When it comes to diving, there is more than one way to propel yourself underwater. While the golden rule is that you should never use your hands – think breast stroke swimming – there are several ways to use your legs to motor around a dive site. Whichever method you choose will depend on the situation and the environmental conditions at the time. So, read on and find out how and when to fin.
You need to have proper finning technique for several reasons, firstly as a matter of course using proper technique will make your diving experience effortless and easy. Secondly as a bonus to the effortlessness of proper technique, it will improve your air consumption since you will be gliding around effortlessly, thereby needing to use your muscles less, so you don’t need to use as much air. Finally, once you have mastered proper technique and it is second nature to your diving style, you will find that it will improve your overall diving experience and pleasure.
No matter what technique of finning you try, it won’t work to its best unless your trim is spot on. By trim we mean the diver’s body position in the water. The perfect trim position is to be completely flat, with your knees bent at 90 degrees, and your feet and toes pointing backwards. You need to be in the proper position and have good buoyancy control to make fin kicks work for you. Trim and buoyancy are the foundation for efficient proper kicks.
There are two distinct types of kicks you can use when you dive. Each type has several sub variants that you can use in specific circumstances. The main two types are Flutter kicks and Frog kicks.
These are the basic kicks that you first learn, even before you start diving, they are based on the standard freestyle swimming kick. When executed while diving it should be slower, and more purposeful than the swimming kick, more of the leg should move relative to the swimming variant. The flutter kick is the most powerful and fastest of all the kicks that you can use. However, it can be tiring and will cause you to use the most air, in addition to being not the most efficient in terms of streamlining.
This variant of the flutter kick is when the knees are bent at 90 degrees, and the diver flutters their ankles only to propel themselves forward. A very gentle kick that propels a diver slowly forward without much power, it is the perfect kick for confined spaces such as inside wrecks or caves, where the diver does not have sufficient space to theeir side to frog kick, and if they used a regular flutter kick they would kick up silt or rust from the bottom.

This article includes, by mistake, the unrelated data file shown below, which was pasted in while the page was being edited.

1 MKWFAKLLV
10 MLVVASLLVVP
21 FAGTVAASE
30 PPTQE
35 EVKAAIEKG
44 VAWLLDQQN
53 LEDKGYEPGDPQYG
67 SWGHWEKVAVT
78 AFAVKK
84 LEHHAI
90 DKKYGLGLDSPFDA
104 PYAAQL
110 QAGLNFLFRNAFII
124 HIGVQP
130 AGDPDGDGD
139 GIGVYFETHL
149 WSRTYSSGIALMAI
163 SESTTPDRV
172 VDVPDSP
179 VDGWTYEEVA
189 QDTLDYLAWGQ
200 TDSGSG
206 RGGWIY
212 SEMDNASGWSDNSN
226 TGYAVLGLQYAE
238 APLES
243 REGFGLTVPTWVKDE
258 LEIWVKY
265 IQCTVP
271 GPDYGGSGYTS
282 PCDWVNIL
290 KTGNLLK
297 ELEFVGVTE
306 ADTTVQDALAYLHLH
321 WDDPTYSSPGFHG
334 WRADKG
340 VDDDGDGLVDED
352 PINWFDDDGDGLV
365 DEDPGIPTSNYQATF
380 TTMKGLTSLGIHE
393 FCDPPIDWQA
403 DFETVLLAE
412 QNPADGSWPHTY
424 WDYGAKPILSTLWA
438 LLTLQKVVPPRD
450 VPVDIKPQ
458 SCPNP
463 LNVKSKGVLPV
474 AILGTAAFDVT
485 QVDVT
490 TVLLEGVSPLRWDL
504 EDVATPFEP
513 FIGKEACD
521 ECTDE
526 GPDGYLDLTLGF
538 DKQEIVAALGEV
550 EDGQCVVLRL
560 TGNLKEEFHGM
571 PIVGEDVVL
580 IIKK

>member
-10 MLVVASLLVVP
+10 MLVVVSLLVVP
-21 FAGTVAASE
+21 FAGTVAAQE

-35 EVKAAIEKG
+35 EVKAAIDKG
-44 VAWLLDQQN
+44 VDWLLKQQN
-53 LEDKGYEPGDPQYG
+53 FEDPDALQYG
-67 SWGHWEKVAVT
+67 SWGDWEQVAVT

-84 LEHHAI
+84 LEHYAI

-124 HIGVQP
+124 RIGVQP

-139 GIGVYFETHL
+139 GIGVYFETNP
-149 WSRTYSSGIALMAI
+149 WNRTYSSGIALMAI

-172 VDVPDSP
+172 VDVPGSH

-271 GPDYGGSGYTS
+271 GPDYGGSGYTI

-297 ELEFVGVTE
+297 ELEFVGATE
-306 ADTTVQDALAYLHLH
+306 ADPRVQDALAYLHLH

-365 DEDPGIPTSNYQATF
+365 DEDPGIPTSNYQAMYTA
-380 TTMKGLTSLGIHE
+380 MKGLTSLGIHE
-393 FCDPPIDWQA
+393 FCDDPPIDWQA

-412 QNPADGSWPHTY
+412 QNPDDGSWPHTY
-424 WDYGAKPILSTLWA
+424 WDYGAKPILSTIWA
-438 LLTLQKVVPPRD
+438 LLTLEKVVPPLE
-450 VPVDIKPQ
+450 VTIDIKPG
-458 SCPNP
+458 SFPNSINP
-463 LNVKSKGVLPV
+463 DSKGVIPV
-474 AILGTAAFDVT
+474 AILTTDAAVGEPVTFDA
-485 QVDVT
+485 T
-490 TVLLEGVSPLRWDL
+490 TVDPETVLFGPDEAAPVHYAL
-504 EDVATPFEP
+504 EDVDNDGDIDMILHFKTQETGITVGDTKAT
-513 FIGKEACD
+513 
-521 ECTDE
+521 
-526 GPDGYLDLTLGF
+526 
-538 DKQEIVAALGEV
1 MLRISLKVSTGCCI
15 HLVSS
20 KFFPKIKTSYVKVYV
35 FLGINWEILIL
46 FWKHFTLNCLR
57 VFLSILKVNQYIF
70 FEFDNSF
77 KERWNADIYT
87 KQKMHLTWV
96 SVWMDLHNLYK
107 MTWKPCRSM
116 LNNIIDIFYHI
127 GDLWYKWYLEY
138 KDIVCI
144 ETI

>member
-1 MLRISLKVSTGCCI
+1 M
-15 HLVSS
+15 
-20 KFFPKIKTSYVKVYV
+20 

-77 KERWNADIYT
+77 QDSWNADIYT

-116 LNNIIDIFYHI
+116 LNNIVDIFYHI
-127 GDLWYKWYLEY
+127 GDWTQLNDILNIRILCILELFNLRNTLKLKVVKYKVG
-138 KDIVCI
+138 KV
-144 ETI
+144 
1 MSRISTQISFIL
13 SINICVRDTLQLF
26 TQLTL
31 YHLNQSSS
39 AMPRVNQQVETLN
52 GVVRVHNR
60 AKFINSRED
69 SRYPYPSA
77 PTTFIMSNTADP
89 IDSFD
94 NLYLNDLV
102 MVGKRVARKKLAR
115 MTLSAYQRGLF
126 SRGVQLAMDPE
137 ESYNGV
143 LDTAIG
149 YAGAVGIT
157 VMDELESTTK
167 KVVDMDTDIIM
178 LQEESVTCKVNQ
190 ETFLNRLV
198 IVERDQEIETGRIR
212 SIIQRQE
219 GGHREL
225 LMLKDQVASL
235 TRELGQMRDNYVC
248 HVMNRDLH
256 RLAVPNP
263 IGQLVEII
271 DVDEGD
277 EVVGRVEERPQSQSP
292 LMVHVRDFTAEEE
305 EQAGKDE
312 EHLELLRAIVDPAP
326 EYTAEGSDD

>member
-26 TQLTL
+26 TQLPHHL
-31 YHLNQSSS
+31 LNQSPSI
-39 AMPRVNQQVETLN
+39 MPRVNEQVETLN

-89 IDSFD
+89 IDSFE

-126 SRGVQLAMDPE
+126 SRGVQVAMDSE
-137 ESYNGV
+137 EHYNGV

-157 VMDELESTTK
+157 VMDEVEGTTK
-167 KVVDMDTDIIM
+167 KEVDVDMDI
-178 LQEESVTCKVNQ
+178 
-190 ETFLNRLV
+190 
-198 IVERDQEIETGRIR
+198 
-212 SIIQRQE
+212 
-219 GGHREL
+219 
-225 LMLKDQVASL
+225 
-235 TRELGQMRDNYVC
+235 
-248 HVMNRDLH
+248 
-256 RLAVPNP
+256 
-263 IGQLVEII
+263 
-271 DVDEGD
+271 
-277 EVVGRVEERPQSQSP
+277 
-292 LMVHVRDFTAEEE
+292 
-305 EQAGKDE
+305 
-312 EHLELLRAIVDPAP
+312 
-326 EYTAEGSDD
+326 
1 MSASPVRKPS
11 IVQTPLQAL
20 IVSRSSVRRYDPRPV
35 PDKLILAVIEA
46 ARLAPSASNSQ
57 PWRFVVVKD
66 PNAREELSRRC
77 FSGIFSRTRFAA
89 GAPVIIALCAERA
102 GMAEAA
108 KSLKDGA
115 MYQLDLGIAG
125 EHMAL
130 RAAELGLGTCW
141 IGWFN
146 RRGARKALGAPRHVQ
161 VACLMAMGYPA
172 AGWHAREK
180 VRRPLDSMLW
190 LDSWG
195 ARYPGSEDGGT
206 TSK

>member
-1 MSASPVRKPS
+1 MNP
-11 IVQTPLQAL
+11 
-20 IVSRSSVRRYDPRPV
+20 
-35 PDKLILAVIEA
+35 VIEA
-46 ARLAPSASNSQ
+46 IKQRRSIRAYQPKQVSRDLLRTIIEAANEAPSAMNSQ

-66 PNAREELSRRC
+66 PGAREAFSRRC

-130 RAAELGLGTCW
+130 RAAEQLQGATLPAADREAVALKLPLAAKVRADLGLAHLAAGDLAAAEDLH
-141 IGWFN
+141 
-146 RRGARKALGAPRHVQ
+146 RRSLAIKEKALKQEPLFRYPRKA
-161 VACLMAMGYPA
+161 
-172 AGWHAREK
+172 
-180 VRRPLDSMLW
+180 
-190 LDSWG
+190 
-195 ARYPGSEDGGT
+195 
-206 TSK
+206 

Frog kicks are by far the most efficient of all kicks, since at the end of the stroke, the feet and fins end up behind the diver masked by the tank on their back. This results in the most streamlined profile, and maximizes their ability to kick and glide through the water. In terms of power it is second only to the flutter kick. One thing inexperienced divers should remember is that the Frog kick is not the same as the breast stroke kick from swimming. The swimming kick generates the force through pushing back with the soles of the feet, while the diving stroke generates power via a sculling motion with the ankles. It is the hardest to master and does require patience and practice to be able to get the most out of it.
The Frog kick should be the standard go to kick for every diver, it is the best all-round kick there is.
Two variants of the Frog kick that give divers total dexterity and mobility in the water are helicopter turns, and back kicks. Using only one half of the Frog kick and changing the angle of ankle when executing it, lets the diver spin in any direction horizontally without the need to use their hands in any way. Being able to turn left or right or completely around while hovering using only your feet is a great advantage especially if the diver is using their hands for something else like taking pictures.
Back kicks are the ultimate scuba kick to master, they are exactly what their name implies, by executing a frog kick in reverse a diver can propel themselves in a straight line backwards. They are great for confined spaces, or when the diver needs to maintain his spatial orientation while swimming away.
Every diver even the most experienced can improve their diving, one of the easiest way to polish and improve your diving skills and experience is to master your kicking techniques and improve your overall diving.